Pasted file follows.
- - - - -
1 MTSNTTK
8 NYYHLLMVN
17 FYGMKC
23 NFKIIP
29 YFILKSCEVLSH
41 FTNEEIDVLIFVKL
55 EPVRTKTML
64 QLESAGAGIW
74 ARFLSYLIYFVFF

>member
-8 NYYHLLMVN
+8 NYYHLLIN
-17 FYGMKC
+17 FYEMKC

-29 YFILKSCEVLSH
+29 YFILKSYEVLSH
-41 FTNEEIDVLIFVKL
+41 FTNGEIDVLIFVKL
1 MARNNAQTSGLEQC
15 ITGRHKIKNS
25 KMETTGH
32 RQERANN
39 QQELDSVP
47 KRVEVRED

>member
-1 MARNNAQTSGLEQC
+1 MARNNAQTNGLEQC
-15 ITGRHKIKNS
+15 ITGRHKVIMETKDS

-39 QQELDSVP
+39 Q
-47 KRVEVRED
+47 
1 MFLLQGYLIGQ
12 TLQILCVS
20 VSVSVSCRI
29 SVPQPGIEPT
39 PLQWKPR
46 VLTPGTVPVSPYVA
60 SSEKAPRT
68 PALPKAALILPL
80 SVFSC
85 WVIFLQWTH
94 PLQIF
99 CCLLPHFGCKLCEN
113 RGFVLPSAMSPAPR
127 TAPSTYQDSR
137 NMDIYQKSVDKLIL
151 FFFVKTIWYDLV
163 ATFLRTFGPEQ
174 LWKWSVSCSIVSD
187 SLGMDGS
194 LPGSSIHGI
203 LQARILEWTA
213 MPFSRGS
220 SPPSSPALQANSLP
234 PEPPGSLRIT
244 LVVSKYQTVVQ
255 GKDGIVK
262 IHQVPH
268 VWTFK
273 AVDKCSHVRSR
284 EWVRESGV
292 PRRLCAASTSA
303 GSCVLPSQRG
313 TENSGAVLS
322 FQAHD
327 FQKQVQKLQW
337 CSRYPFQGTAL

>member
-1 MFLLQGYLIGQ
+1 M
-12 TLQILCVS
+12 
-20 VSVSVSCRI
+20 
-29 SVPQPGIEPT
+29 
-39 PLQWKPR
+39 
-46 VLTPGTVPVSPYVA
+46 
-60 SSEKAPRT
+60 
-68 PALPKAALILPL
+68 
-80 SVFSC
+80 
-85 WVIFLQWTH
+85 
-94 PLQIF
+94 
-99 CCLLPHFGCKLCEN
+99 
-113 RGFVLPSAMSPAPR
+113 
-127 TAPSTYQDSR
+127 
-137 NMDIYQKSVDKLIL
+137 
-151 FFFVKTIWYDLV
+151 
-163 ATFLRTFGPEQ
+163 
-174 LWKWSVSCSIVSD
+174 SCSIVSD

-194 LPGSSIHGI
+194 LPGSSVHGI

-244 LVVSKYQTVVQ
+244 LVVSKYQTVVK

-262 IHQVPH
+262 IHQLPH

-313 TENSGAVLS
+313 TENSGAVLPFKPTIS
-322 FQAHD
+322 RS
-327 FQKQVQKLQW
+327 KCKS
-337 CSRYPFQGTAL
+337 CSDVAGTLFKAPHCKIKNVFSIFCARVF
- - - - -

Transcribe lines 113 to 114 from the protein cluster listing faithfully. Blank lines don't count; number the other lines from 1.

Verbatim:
-313 TENSGAVLS
+313 TENSGAVLPFKPTIS